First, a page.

In 1898, the William T. Sherman School was completed in the Tyler Place section at 3942 Flad Avenue, one of the earliest schools designed by William B. Ittner. There are three branches of the Sherman School in the area, number one is in the former B'Nai El Temple at Spring and Flad, while the others are located at the Tower Grove Baptist and Compton Heights Christian Churches. The Bryan Mullanphy school, named for the well-known St. Louis philanthropist, was designed by Ittner and completed in 1914. In the area west of Shaw's Garden, the Festus J. Wade School, named for the St. Louis banker, was opened in 1929. It was designed by Robert M. Milligan.
On the west side of Grand Boulevard, between Hickory Street and Park Avenue, is an impressive group of hospitals which are affilitated with the St. Louis University Medical Center. Oldest of these institutions is the Firmin Desloge Hospital, a 15 story structure at 1325 South Grand, which was opened in 1933. To the rear of Desloge Hospital is the next six story Bordley Memorial Pavilion, providing expanded hospital facilities, and a 15 story elevator tower which serves both buildings. On Vista Avenue to the west of the new Pavilion is the new ambulatory care Health Center, a three story structure containing specialty clinics and doctors' offices.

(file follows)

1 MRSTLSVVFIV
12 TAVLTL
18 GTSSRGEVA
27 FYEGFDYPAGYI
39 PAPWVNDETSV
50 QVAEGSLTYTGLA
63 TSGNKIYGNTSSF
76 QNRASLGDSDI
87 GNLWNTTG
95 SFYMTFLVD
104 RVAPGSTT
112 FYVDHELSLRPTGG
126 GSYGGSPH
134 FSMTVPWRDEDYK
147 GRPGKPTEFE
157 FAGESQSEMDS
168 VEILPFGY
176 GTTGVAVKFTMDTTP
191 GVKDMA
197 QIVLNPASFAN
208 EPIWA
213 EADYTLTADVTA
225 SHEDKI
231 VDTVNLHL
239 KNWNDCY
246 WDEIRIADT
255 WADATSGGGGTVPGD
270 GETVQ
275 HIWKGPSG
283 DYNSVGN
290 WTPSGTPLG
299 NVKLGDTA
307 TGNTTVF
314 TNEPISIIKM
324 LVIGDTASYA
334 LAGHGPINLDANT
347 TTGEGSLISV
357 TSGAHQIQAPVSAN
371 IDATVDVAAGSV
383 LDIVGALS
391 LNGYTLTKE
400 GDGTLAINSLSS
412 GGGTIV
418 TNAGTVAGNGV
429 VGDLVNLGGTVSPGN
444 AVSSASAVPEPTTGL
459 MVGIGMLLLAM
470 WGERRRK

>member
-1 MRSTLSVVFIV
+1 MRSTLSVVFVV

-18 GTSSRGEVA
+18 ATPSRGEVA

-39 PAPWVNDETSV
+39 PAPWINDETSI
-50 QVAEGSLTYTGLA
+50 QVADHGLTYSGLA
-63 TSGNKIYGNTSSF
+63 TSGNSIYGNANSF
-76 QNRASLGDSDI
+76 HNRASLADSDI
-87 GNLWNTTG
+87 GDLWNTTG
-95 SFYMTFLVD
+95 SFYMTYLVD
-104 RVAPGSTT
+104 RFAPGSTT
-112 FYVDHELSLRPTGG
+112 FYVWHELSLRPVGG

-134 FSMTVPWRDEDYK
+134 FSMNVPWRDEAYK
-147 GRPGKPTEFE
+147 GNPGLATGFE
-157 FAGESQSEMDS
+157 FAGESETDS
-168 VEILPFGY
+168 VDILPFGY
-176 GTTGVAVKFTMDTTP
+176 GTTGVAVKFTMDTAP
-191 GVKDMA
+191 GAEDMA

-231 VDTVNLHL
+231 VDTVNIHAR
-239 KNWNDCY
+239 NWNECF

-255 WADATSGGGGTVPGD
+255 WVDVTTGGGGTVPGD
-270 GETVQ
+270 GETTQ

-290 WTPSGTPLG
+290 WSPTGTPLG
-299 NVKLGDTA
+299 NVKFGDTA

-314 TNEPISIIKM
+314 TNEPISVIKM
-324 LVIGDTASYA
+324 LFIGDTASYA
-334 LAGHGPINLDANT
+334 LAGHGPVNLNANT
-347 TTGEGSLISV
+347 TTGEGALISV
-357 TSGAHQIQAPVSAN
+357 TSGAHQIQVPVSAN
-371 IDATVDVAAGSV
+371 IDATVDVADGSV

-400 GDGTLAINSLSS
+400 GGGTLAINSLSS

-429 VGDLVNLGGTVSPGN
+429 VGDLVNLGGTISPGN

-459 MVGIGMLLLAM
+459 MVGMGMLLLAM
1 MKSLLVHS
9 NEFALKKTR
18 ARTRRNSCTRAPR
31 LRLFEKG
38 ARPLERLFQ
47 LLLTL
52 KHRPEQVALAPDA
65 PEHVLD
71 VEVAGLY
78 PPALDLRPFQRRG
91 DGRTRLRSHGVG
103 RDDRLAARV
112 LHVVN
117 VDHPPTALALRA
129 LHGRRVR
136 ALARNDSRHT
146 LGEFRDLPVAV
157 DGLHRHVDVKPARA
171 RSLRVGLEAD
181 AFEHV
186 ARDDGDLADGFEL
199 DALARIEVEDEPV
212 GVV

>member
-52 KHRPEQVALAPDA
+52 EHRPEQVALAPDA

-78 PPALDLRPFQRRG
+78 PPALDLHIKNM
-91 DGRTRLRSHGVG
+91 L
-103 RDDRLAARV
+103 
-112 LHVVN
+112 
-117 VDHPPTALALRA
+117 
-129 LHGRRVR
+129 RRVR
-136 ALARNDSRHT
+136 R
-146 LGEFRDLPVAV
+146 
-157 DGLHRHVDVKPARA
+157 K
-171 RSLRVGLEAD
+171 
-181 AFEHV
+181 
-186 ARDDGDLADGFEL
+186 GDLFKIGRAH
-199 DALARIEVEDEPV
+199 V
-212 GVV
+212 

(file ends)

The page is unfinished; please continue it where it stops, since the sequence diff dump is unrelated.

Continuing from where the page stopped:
All of this represents a demonstration of the faith put into the Center in 1966, when it seemed to be doomed to failure or to a move to the county. Evidence of new construction is to be seen also in the medical school at Grand and Caroline, where a complete renovation is nearing completion. A new 6.6 million dollar medical school library and resource center is under construction and a new nursing school is soon to be started at Caroline Street and Carr Lane Avenue.